Lately politicians on both the left and the right have been criticizing capitalism. Senator Elizabeth Warren calls for “accountable capitalism.” Senator Marco Rubio proposes what could be called “common-good capitalism.” Senator Bernie Sanders proposes “democratic socialism as an alternative to unfettered capitalism.”
By the way, they aren’t the only ones using the term. Nobel Prize-winning economist Joseph Stiglitz argues in his book, A Bit of Everything, for a new social contract. He says we need to get rid of “the kind of selfish, unfettered capitalism” we have had for the last 40 years.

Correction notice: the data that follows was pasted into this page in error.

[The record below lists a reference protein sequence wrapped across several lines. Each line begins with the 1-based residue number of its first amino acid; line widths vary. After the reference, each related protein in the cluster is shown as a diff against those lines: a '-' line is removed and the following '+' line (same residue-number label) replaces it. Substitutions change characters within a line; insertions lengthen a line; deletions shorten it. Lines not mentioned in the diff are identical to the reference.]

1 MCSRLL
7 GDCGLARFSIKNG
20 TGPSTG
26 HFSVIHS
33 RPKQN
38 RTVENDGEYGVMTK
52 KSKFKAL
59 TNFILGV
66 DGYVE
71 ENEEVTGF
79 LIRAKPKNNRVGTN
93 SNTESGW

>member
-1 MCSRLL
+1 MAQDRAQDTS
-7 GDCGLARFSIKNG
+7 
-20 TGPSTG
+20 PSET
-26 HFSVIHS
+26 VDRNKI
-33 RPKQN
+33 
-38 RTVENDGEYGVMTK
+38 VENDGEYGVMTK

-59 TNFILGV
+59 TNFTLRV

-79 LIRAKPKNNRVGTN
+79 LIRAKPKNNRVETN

Jonah Goldberg, in a recent column, asks the same question I have been asking. “What on earth are these people talking about?” Decades ago, during the Progressive Era, presidents did all they could to restrain capitalism. Teddy Roosevelt broke up the trusts and Franklin D. Roosevelt created dozens of government restraints during the New Deal.
Jonah Goldberg then asks another good question. “If you think there are no restraints on the market or on economic activity, why on earth do we have the Department of Labor, HHS, HUD, FDA, EPA, OSHA, or IRS?”
Yes, our economy sometimes benefits certain people and organizations more than others. That isn’t because of unfettered capitalism. It’s due to the fetters government puts on certain sectors to the benefit of others. That’s called crony capitalism. Laws and bureaucratic regulations benefit select businesses and industries in agriculture, manufacturing, banking, and a variety of other fields.